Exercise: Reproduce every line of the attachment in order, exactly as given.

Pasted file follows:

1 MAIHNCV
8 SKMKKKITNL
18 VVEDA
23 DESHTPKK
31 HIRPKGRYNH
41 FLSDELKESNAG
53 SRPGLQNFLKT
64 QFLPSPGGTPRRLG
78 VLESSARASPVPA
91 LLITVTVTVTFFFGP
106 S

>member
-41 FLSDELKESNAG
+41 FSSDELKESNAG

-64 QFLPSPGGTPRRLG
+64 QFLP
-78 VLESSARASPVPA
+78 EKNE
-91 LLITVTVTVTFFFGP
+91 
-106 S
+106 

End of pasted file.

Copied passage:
1 MAIHNCV
8 SKMKKKITNL
18 VVEDA
23 DESHTPKK
31 HIRPKGRYNH
41 FLSDELKESNAG
53 SRPGLQNFLKT
64 QFLPSPGGTPRRLG
78 VLESSARASPVPA
91 LLITVTVTVTFFFGP
106 S

>member
-41 FLSDELKESNAG
+41 FSSDELKESNAG

-64 QFLPSPGGTPRRLG
+64 QFLP
-78 VLESSARASPVPA
+78 EKNE
-91 LLITVTVTVTFFFGP
+91 
-106 S
+106 